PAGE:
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In my research, I didn’t understand at first why the African Djembe is used in Blues and discovered that it is a skin covered hand drum shaped in the form of a goblet meant to be used and played with bared hands. It’s a membranophone family instrument and the frame or shell is covered by a membrane or drumhead mostly commonly made of rawhide. The reason it is used in Blues is due to its goblet shape and the density of the wood to create a wide variety of tones. Due to the round shape with an extended tube it gives it the deep bass note used within the Blues. The primary notes played are considered generally bass, tone and slap but advanced players of this instrument can achieve a variety of other tones. The bass comes out low and deep while the tone is more round and full, and yet, the slap creates a high and sharp sound. For maximum effect you want minimum effort and the key to this is by focusing or dispersing the energy of the hand and its position in the correct place. In its technique you want to strike the instrument. If done on the skin with your palm and fingers, do it towards the center of the drum to create and produce the bass note. Otherwise, striking the skin near the rim will create and produce the tone and slap while fleshy part of the palm is just above the rim.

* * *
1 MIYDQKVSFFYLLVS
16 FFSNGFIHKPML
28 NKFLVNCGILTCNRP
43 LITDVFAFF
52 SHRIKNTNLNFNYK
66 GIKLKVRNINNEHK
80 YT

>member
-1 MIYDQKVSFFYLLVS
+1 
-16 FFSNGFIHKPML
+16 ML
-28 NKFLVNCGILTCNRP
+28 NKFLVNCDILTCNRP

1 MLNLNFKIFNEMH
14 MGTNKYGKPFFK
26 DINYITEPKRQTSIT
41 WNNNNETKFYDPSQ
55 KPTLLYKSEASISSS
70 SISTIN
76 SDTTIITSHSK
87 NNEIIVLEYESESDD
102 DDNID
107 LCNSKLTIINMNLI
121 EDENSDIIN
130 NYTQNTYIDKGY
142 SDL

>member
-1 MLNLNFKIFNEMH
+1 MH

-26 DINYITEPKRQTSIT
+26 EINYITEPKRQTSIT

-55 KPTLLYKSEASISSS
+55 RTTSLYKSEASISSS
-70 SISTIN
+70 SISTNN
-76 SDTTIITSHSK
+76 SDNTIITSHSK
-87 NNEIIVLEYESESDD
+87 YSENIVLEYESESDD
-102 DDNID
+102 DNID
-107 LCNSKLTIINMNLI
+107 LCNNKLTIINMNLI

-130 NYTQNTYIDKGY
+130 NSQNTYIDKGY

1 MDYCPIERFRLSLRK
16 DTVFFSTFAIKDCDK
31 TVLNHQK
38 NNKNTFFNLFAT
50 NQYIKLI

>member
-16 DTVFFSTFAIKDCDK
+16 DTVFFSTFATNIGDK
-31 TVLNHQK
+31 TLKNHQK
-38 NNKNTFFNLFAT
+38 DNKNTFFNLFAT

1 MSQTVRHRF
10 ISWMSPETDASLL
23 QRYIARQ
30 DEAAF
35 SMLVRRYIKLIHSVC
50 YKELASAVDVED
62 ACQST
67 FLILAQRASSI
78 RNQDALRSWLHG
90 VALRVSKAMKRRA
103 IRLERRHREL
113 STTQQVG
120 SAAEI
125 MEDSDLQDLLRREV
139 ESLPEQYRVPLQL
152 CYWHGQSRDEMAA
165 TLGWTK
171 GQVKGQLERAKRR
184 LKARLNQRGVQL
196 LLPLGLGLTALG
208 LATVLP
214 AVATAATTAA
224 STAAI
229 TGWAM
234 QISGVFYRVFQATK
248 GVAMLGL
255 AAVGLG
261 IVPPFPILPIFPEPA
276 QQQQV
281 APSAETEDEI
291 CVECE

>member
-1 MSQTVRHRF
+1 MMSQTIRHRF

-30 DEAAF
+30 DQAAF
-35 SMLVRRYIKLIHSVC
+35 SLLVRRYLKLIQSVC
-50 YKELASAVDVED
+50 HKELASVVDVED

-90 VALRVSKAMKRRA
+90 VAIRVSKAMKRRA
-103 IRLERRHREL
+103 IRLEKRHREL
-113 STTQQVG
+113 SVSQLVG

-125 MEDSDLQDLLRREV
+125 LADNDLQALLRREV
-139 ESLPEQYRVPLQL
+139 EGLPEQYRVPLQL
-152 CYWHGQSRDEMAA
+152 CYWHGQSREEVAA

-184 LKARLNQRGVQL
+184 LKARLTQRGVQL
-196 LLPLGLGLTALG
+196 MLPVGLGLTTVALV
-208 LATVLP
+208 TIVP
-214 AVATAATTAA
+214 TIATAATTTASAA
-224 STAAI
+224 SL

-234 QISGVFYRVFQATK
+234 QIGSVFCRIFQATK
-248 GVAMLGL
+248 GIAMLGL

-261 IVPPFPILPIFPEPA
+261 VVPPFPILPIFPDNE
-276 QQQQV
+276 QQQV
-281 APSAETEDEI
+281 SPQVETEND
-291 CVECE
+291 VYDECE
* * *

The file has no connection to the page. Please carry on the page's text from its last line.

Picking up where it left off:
The African ibo drum is also hand used and is produced in ceramic, wood, fiberglass tri sound and is used as well as a percussion instrument. It has a long neck and it originally is from Nigeria. Meinl is the company who makes this instrument in modern times. The ceramic body enhances higher frequencies and is dominant with fat and powerful bass tones. The fiberglass has a sealed metal chamber and it contains water which in turn adds fluctuating overtones offering a large variety of tones depending on your technique. Wood ibo drums offer a wide sonic range in dry tone and has a mic hole. Keep in mind that the Ibo has a low sound instrument when played by itself.